Government, Insurers Turn to Telehealth in COVID-19 Response

March 5, 2020
Blue Cross NC takes steps to encourage the use of virtual visits and allow doctors to monitor members at home

Telehealth continues to be seen as a valuable option in the coronavirus response toolset. The U.S. House of Representatives’ $8.3 billion package, passed on March 4, included almost $500 million to expand the use of telehealth.  

The Telehealth Services During Certain Emergency Periods Act of 2020, which is Division B of the supplemental appropriations bill, would allow the Secretary of Health and Human Services to waive certain requirements during the coronavirus public health emergency to ensure Medicare beneficiaries can receive the care they need at home without unnecessary potential exposure to COVID-19.

 Insurance companies are also changing their telehealth policies in response to the situation. Blue Cross and Blue Shield of North Carolina (Blue Cross NC) announced it is taking specific steps to improve its members’ access to doctors and medications, as it monitors COVID-19. This will further encourage the use of virtual visits and allow doctors to monitor members at home, minimizing the spread of infection and easing the burden on emergency rooms, Blue Cross NC said.

In a tweet, Rahul Rajkumar, M.D., chief medical officer, said BlueCross NC will cover telehealth services the same as in-person provider visit (at parity) for dates of service starting March 6. “This change is effective for 30 days. We will re-evaluate as the situation evolves and are open to extending this period.” He also noted that it included reimbursement for mental health services.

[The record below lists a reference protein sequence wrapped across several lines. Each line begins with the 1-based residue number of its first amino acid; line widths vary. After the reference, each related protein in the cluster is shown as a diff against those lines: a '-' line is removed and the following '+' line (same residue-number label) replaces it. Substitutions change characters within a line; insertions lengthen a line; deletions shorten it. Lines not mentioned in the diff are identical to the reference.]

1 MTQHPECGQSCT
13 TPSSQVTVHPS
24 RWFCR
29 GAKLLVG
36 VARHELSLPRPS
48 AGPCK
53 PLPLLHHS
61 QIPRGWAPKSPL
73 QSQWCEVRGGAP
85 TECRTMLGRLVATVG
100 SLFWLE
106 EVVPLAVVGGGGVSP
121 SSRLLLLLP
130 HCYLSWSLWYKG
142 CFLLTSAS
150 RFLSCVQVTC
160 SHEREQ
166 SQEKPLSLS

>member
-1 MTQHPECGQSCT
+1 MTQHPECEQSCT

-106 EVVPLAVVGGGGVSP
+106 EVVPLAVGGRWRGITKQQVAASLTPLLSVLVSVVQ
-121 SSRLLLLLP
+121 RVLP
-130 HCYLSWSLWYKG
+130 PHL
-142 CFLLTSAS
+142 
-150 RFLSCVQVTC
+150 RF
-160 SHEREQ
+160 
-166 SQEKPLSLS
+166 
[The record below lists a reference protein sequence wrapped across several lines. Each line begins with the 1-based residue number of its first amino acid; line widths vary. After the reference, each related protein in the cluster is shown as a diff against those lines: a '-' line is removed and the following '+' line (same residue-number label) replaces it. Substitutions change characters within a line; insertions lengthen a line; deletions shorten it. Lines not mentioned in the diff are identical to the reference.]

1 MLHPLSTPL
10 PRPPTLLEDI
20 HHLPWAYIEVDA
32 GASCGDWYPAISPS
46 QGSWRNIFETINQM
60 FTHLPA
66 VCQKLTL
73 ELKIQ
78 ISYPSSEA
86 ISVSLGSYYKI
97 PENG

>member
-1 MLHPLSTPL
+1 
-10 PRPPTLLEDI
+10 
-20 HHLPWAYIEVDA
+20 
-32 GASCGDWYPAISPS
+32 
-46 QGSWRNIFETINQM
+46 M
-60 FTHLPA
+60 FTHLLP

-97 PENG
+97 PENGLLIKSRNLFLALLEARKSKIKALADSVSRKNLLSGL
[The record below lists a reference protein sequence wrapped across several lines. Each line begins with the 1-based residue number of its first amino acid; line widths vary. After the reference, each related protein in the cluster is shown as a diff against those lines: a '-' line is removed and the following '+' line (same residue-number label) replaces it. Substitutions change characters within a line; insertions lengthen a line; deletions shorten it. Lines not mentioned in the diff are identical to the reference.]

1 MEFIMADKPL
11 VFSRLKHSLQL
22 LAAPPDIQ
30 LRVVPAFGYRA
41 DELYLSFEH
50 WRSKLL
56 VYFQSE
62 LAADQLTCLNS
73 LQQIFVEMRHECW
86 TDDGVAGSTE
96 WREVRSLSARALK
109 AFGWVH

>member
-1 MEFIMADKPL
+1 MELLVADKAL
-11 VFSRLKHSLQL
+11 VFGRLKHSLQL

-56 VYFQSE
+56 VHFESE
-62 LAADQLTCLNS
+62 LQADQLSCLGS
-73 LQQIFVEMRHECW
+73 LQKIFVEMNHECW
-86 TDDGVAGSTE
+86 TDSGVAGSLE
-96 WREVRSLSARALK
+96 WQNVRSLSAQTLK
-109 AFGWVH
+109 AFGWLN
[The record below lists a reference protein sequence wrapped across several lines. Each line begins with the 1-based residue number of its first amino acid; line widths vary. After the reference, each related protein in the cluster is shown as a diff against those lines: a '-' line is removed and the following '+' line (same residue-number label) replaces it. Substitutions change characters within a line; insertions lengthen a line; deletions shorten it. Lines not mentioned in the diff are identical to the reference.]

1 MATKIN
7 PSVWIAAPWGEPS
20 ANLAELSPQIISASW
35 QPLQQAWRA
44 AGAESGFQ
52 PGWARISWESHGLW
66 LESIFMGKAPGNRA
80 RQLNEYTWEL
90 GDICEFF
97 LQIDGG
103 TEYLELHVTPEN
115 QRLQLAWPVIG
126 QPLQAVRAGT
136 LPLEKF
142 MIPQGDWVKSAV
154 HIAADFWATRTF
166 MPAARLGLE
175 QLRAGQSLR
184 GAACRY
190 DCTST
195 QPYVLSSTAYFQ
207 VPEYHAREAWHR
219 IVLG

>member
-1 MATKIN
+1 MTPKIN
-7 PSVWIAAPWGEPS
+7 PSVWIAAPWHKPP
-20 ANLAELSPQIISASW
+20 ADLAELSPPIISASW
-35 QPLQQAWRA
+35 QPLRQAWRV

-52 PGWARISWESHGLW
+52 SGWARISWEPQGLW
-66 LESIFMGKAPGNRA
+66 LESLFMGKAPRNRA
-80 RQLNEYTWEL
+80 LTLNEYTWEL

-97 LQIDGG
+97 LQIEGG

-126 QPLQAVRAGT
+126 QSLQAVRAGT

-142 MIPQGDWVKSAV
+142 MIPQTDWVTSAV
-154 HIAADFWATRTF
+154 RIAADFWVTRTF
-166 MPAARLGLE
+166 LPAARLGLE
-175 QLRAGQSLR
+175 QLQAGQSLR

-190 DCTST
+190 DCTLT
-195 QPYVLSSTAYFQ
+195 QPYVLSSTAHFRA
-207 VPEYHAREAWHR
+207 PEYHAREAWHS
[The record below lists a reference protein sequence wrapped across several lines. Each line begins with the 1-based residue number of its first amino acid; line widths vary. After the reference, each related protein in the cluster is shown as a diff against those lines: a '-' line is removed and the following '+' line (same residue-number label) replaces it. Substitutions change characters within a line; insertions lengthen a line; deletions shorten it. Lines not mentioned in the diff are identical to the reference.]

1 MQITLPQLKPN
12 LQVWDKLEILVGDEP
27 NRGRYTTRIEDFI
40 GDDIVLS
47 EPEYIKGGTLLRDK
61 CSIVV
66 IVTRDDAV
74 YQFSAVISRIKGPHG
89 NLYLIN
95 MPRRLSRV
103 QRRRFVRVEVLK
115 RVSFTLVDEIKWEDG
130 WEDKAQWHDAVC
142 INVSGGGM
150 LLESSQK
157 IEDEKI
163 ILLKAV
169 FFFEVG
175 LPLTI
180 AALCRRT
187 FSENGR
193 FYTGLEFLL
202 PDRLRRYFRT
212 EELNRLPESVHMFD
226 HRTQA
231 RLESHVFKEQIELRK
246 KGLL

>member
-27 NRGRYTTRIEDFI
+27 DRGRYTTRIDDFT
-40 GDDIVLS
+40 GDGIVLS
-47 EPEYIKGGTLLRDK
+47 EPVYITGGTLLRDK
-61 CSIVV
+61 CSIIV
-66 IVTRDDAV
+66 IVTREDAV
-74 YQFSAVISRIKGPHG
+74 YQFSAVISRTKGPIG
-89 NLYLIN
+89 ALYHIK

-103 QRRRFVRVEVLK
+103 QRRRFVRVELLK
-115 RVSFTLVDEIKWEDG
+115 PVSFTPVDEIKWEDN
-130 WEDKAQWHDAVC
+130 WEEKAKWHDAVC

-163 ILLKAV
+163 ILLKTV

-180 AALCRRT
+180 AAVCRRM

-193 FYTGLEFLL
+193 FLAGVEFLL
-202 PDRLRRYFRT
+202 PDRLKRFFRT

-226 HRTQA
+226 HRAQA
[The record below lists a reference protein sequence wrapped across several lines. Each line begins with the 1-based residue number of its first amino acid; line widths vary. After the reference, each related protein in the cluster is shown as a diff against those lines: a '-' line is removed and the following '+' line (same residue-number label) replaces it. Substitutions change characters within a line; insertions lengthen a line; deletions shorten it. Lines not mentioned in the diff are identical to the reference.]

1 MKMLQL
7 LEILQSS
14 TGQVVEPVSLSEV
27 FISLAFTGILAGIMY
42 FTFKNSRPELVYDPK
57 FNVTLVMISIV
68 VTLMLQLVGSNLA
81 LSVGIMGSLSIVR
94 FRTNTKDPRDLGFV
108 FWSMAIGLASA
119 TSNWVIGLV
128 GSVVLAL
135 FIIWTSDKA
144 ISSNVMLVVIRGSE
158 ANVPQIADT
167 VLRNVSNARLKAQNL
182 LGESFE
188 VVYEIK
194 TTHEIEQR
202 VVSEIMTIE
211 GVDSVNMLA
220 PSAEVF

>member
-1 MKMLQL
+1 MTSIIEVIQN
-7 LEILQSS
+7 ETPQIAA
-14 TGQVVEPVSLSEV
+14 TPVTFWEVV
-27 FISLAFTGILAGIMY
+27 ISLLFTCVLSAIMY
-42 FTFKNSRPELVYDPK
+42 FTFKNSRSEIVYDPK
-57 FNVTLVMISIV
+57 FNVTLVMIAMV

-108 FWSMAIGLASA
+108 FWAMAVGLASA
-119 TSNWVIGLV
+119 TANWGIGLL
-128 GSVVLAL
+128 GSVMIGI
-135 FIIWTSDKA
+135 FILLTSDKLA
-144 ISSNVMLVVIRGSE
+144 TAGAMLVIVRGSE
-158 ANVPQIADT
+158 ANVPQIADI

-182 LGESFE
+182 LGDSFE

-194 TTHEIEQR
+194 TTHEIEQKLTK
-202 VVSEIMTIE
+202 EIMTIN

Blue Cross NC will work to expedite approvals for acute care in order to support members needing care related to COVID-19; specifically relating to hospitalization, post-acute care and medical equipment needed in the home.

Blue Cross NC also will waive early medication refill limits on 30-day prescription maintenance medications consistent with the CDC recommendation to have a 1-month supply of medication on hand. Member cost sharing will apply as normal.

 “The health and safety of our members is always our top priority,” said Von Nguyen, M.D., vice president of clinical operations and innovations at Blue Cross NC, in a statement. “By taking these steps, we are helping our members stay home if need be with the goal of keeping them and others well. If you have concerns about whether you have been exposed, please call your primary care doctor.”

In his prior job, Dr. Nguyen was part of the CDC teams responding to Cholera, Zika, MERS, and fungal meningitis.

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